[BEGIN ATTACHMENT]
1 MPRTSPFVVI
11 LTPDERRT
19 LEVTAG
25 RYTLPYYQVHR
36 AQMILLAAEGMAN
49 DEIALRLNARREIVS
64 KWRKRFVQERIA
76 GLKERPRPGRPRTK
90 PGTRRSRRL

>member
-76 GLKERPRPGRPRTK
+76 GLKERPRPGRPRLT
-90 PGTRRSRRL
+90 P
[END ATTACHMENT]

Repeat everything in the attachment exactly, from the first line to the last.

1 MPRTSPFVVI
11 LTPDERRT
19 LEVTAG
25 RYTLPYYQVHR
36 AQMILLAAEGMAN
49 DEIALRLNARREIVS
64 KWRKRFVQERIA
76 GLKERPRPGRPRTK
90 PGTRRSRRL

>member
-76 GLKERPRPGRPRTK
+76 GLKERPRPGRPRLT
-90 PGTRRSRRL
+90 P